March 29, 2011

Clark Elementary School students (from left) Callie Mejia, 10, Hannah Halstead, 10, Jackson Rubin, 10, and Caelan Varner, 11, take turns feeding the coho salmon fry growing in the science room aquarium. By Greg Farrar

Questions remain about start-up costs, permits

For a Clark Elementary School class, raising coho salmon from eggs no larger than a BB pellet to miniscule fish is part lesson, part ritual.

Students traipse down the hallway from class to the aquarium in a science room in the morning, again at lunchtime and before the last bell rings in the afternoon. Using a small spatula, students scoop salmon food — a coarse substance similar to dirt in color and texture — into the aquarium.

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Resisting raising children who feel entitled

March 29, 2011

How should parents manage children who automatically think they should have every new electronic game? What are strategies to tame their desire for instant gratification and feelings of entitlement? How can parents teach responsibility and accountability?

The community is invited to see noted author and parent educator Jan Faull talk about raising responsible children from 7-8:30 p.m. April 18 at Sunset Elementary School, 4229 W. Lake Sammamish Parkway S.E., Bellevue. The PTSA-sponsored event is free and no registration is required.

Students get in battle of words at Global Reading Challenge

March 15, 2011

They had read the books over and over. They had quizzed each other. They had triumphed at their schools’ Global Reading Challenge, landing them a spot at the Issaquah School District’s competition at the Issaquah Library.

A group of elementary school students convenes, deciding what to write for their response to a question at the King County Library System Global Reading Challenge. By Laura Geggel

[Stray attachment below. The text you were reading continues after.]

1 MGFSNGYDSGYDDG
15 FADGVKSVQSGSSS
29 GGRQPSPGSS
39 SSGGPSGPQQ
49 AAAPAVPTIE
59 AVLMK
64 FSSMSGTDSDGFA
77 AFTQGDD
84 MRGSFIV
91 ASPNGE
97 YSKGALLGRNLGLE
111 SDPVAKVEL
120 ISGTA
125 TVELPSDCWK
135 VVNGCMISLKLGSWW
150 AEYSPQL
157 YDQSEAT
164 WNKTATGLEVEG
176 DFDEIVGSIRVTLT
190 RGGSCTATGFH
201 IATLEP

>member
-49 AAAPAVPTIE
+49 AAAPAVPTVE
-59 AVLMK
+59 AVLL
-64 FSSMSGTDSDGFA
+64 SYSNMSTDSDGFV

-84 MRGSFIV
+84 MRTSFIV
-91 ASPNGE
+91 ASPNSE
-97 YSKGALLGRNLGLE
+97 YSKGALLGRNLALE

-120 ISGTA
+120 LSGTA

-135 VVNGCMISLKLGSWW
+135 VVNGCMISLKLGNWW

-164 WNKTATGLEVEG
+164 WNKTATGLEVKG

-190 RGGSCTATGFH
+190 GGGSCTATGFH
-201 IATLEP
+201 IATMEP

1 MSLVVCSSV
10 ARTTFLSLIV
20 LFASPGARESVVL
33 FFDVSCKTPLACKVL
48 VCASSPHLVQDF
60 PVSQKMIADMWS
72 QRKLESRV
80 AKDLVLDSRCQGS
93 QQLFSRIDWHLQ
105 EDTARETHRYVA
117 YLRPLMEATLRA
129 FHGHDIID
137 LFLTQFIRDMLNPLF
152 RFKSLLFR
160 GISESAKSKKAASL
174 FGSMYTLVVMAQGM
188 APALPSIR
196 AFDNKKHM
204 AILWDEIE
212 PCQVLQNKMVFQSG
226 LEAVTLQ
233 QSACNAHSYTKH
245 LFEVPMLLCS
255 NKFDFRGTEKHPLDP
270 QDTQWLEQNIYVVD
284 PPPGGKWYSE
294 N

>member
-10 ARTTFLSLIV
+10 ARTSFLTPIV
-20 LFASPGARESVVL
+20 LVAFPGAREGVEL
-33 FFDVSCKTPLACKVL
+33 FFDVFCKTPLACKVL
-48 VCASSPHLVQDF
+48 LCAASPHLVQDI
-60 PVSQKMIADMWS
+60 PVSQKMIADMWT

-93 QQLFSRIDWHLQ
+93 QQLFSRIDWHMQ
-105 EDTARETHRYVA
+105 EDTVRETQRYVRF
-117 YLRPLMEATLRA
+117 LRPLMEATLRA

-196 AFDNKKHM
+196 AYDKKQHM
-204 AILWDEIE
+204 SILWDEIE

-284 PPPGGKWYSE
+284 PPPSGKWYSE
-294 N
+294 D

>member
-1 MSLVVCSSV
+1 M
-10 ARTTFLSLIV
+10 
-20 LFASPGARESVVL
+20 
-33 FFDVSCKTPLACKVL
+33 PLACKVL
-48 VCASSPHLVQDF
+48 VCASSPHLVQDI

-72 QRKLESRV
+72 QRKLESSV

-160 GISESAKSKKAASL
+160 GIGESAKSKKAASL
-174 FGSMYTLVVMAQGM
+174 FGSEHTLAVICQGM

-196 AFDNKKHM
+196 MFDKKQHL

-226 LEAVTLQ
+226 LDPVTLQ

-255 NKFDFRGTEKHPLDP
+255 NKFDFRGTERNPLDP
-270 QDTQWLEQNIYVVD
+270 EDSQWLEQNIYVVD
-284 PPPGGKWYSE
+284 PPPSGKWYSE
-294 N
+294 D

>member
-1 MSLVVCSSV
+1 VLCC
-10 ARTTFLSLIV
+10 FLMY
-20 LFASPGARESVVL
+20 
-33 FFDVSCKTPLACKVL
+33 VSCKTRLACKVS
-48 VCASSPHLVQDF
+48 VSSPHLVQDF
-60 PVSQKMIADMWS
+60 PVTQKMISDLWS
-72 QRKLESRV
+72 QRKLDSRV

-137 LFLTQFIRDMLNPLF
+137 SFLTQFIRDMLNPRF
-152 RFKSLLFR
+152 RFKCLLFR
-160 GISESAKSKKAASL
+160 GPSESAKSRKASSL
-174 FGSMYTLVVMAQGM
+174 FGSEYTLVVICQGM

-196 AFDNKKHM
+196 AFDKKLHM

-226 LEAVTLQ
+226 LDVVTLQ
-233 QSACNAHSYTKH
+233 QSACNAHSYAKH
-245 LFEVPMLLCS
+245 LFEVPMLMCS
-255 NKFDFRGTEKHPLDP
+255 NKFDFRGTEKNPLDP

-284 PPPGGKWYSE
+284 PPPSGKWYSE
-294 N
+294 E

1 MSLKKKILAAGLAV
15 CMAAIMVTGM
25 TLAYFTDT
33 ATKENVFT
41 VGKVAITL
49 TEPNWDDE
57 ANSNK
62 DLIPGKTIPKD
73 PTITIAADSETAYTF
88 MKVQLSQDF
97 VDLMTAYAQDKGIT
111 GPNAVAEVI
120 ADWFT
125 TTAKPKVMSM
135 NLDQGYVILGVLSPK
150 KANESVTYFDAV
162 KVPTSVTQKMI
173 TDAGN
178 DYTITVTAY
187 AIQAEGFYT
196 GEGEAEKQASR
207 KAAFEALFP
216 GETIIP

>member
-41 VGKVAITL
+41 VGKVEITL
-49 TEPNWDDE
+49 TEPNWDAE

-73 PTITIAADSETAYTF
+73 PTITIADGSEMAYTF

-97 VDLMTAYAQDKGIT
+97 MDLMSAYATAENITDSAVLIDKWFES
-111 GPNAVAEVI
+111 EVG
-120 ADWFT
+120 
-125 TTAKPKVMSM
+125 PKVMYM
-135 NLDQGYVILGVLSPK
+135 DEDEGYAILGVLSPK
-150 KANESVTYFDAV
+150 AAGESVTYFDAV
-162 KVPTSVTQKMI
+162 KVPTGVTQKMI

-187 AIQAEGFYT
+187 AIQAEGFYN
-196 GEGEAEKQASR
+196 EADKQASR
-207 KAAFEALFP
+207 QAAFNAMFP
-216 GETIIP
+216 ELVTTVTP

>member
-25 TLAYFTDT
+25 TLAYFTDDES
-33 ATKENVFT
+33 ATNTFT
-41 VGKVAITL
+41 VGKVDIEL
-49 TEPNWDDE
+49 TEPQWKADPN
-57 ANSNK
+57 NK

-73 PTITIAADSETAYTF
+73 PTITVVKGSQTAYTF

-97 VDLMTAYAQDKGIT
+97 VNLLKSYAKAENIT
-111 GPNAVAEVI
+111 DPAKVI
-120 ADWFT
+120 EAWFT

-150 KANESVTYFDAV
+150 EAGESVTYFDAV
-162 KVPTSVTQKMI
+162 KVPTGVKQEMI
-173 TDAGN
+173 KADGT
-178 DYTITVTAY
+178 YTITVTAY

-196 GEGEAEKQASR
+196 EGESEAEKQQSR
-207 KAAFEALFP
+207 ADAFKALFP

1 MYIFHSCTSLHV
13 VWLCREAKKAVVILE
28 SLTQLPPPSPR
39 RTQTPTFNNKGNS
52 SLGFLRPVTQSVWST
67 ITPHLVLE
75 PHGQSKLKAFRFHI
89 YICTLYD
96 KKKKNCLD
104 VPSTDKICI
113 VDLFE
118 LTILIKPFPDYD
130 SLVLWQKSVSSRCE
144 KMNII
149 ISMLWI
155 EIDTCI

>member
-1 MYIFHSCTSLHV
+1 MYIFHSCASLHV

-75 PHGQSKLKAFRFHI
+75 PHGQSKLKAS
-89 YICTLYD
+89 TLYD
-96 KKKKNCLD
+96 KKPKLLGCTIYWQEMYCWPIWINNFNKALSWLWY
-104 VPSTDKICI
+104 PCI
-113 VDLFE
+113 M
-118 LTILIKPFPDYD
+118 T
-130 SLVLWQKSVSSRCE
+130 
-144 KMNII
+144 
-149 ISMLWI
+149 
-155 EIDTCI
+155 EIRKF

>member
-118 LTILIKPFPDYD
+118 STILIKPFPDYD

In a room overflowing with about 60 parents, teachers and friends, 42 fourth- and fifth-grade students sat raptly listening as librarians quizzed them about books.

Parent Toni Nankova said her daughter Daniela Nankova absorbed the books like a sponge does water.

“After she was done reading, she would say, “Mom, this book is really good. You have to read it,” Toni Nankova said. “And then she would quiz me on it. If I got it wrong, she’d say, ‘You have to go back and read it.’”

Students began preparing for the challenge in October. Each group had seven people and 10 books to read, with some students reading a few books and others reading the whole stack.

First, they competed against other groups at their school. The winning teams from Creekside, Discovery, Grand Ridge, Issaquah Valley, Maple Hills and Sunset elementary schools trooped to the Issaquah Library on March 2 to duke it out with their friends and rivals.

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Mineral madness: Science labs boost test scores

March 8, 2011

Sunset Elementary School third-graders Glen McInerney and his rocks-and-minerals partner Catherine Griffin do a streak test to see which minerals leave a mark on paper. By Laura Geggel

Fluorite fluoresces green under an ultraviolet light and graphite leaves a silvery streak across paper. Sunset Elementary School third-graders tried myriad tests on a bagful of minerals, identifying each one for their unit about rocks and minerals Feb. 17.

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Gold Star

January 11, 2011

Sunset student collects for troops

Jack Sercu

Jack Sercu, a fifth-grade student at Sunset Elementary School, organized a drive for the U.S. armed forces on Veterans Day and raised about 150 pounds of candy, magazines, puzzle books, DVDs, CDs, personal care products and even some handwritten thank-you notes for the troops.

Sercu spearheaded the drive after reading about Operation Support Our Troops’ Christmas stocking drive in The Issaquah Press.

“My dad was in the Army and we talk a lot about what it was like to be away from home,” Jack said. “He loved when his family sent him magazines, photos and chewing gum to help him focus.”

Jack said he hopes to make the drive into an annual event.